Data Issues

Waves 1 to 7
Data issues - Waves 1 to 7 – February 2019

30 Academic Rating Scale score in Wave 7

The Longitudinal Study of Australian Children (LSAC) uses the Academic Rating Scale (ARS) as one measure of children's academic development. The ARS is also used in the Early Childhood Longitudinal Study (ECLS-K) in the United States (see National Center for Education Statistics [NCES], 2002, 2004). The ARS in the earlier years of ECLS-K is divided into three domains: Language and Literacy, Mathematical Thinking and General Knowledge.

The original ARS was adapted for use with Australian children for LSAC. Only the Language and Literacy and Mathematical Thinking domains were used with the K cohort in Waves 2 through 6, and with the B cohort in Waves 4 through 6. In Wave 7, only the Language and Literacy domain was used, and only with the B cohort.

This section describes the procedures followed to obtain scores for the Academic Rating Scale in Wave 7.

In LSAC, the ARS is administered as part of the Teacher Questionnaire. The nine Language and Literacy items in the questionnaire ask the study child's English teacher about the child's skills, knowledge and behaviours as evidenced in the child's current achievement and motivation, compared to other children in the same year level.6 There are five levels of rating: Not yet, Beginning, In progress, Intermediate and Proficient. Teachers can also indicate if the skill has not yet been introduced at the year level.

30.1 Method

LSAC ARS scores were calculated in the same manner as the ARS scores in ECLS-K, using the Rasch rating score model. This is the procedure followed in previous waves of LSAC for both the K and B cohorts.

Only children who were rated on more than 60% of items were assigned rating scale scores. In Wave 7, the Language and Literacy domain comprised nine items; ratings were therefore required on six or more items. Children with scores on fewer items were not included in the analyses and were not assigned scores. The numbers of children who were and were not assigned scores in each wave are contained in Table 42.

Table 42: Number of children assigned scores on the Academic Rating Scale, Language and Literacy, Wave 7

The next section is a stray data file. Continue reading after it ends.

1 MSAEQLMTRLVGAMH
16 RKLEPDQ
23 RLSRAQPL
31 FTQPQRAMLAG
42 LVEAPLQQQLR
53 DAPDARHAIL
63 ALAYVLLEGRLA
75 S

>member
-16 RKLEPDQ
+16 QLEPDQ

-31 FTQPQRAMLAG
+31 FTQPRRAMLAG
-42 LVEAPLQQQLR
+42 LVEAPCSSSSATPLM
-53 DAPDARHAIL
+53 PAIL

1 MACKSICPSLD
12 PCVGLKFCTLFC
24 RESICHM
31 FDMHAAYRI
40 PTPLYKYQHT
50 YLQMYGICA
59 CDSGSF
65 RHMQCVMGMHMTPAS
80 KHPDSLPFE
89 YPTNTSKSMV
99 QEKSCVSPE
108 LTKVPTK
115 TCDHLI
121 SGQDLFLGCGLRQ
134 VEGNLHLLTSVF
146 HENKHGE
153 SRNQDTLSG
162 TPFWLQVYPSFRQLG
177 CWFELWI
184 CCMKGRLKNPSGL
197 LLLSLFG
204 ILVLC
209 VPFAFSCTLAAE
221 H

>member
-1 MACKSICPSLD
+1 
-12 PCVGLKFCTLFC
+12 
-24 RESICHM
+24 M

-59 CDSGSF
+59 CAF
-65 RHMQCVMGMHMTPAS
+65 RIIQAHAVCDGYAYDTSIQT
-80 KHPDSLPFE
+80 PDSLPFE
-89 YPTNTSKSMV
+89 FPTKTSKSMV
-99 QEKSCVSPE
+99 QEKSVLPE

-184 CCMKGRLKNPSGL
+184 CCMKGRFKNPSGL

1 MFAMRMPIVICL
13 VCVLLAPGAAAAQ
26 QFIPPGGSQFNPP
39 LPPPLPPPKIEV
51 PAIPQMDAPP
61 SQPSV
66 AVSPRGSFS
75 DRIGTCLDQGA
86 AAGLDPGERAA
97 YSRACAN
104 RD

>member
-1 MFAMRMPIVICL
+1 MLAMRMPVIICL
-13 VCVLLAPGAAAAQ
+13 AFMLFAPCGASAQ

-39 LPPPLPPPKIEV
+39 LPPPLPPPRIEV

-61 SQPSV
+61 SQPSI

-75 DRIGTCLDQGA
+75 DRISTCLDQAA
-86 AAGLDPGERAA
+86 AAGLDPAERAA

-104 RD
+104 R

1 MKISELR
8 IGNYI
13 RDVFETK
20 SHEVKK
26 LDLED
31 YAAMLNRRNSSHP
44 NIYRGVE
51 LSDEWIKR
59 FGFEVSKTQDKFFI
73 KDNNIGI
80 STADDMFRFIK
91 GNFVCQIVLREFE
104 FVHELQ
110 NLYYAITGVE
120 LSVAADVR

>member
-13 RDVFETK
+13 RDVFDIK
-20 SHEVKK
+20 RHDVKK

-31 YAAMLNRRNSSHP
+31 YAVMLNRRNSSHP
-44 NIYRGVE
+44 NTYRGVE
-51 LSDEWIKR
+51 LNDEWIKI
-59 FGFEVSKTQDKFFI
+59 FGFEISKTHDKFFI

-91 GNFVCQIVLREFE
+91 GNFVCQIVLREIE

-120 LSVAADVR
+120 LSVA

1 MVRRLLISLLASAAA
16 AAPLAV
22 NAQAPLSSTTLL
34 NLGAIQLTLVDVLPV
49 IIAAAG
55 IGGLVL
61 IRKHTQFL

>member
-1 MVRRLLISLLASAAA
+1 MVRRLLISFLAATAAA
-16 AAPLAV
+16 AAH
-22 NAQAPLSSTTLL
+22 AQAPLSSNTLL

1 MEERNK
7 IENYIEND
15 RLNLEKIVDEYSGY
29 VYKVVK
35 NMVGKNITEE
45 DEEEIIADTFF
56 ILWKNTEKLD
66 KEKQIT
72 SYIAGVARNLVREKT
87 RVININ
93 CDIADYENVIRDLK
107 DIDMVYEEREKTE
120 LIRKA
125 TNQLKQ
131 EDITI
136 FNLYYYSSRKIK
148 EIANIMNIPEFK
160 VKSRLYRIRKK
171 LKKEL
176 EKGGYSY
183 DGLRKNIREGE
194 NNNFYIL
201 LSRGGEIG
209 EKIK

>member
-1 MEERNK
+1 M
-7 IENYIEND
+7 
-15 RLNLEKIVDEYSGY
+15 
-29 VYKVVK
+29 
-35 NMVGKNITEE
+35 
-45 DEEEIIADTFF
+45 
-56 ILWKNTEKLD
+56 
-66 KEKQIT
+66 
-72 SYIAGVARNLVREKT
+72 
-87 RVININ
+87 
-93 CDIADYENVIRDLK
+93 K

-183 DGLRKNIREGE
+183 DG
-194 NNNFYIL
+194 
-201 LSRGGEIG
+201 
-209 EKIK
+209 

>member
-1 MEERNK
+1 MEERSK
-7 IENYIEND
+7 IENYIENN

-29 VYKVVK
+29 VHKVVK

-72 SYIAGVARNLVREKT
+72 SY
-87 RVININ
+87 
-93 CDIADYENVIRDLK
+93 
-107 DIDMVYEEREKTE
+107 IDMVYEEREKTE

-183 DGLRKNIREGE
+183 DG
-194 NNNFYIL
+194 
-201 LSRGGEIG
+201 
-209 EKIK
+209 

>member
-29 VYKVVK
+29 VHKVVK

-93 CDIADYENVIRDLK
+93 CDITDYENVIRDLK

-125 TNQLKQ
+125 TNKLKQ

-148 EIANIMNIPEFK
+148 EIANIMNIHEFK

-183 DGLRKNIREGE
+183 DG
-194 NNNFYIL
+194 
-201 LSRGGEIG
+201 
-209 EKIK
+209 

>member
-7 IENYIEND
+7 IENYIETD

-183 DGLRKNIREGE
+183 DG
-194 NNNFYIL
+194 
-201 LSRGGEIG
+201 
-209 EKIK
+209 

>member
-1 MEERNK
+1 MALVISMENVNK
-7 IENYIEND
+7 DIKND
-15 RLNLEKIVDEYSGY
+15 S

Language and Literacy
ARS score assigned 2,524
Some items rated but no score assigned 29
No score on any item 828
Total 3,381

Scores on each of the nine items were rated from 1 to 5, according to the skill level assigned by the teacher. The initial analyses indicated that there was no overlap of the steps within each item (see Appendix A).

Principal component analysis indicated that a single component could be extracted from the nine items, accounting for 71.5 % of the variance (see Appendix B). Subsequent analysis used the rating scale option of the Rasch model, based on Wright and Masters (1982) and implemented in Quest (Adams & Khoo, 1996). The Rasch analysis showed that the reliability of the estimates of children's ability in Language and Literacy was very high (see Table 43). These estimates have remained above 0.90 for both cohorts, with decreases showing once the children have entered secondary school. The analysis assigned case estimates to each child.

Table 43: Internal consistency statistics for the Academic Rating Scale, Language and Literacy, by cohort and wave
Cohort Wave 2 Wave 3 Wave 4 Wave 5 Wave 6 Wave 7
K cohort 0.95 0.96 0.95 0.93 0.92 - -
B cohort - - - - 0.96 0.95 0.94 0.92

Perfect scores were estimated by adding 1.1 logits to the Rasch estimate of the second highest score. 'Zero' scores were estimated by subtracting 1.1 logits from the Rasch estimate of the second lowest score. The Rasch model does not calculate estimates for perfect or zero scores - 'extreme scores' - so some estimation is required. Wright (1998) has suggested that these extreme scores should be at least 1.0 logit and no more than 1.2 logits away from the next scores, unless some justification can be made for using a greater distance. Examination of the distances between the near-perfect and near-zero scores showed that the addition/subtraction of between 1.0 and 1.2 logits for an extreme score was appropriate, and that 1.1 logits would provide a reasonable result.

Once case estimates were obtained for the pattern of ratings on the ARS items, the estimates were transformed to ARS scores that reflect the range of scores available to the children's teachers; that is, the lowest possible score on the ARS scale is 1 and the highest is 5. Rasch case estimates were then transformed to ARS scores using a linear transformation. Again, this is consistent with the procedures used in ECLS-K. The equation used to convert the Rasch estimates to ARS scores is:

ARS = 2.9513 + (0.2784 x estimate)

Table 44 presents the conversion data for the ARS in each domain for children who obtained scores on all items in the scale. The table shows the raw score, the ARS score and the standard error associated with each score. As noted above, ARS scores were assigned to children with ratings on at least 60% of the items in a scale.

Table 44: Raw score to Academic Rating Scale score conversion tables, Language and Literacy, B cohort, Wave 7
Language and Literacy
Raw score ARSLIT score Standard error (s.e.)
9E 1.00 --
10 1.31 0.30
11 1.54 0.23
12 1.69 0.20
13 1.81 0.18
14 1.91 0.17
15 2.00 0.17
16 2.09 0.16
17 2.17 0.16
18 2.24 0.16
19 2.32 0.15
20 2.39 0.15
21 2.47 0.15
22 2.54 0.15
23 2.61 0.16
24 2.69 0.16
25 2.76 0.16
26 2.83 0.16
27 2.91 0.16
28 2.98 0.16
29 3.06 0.16
30 3.14 0.16
31 3.22 0.16
32 3.30 0.17
33 3.39 0.17
34 3.47 0.17
35 3.56 0.17
36 3.65 0.18
37 3.75 0.18
38 3.84 0.18
39 3.95 0.18
40 4.05 0.18
41 4.16 0.19
42 4.30 0.21
43 4.46 0.24
44 4.69 0.31
45E 5.00 --

Note: Extreme scores are indicated with E; standard errors not available for extreme scores.

6 It is assumed that all children in the cohort have commenced secondary education, with different teachers for each learning area.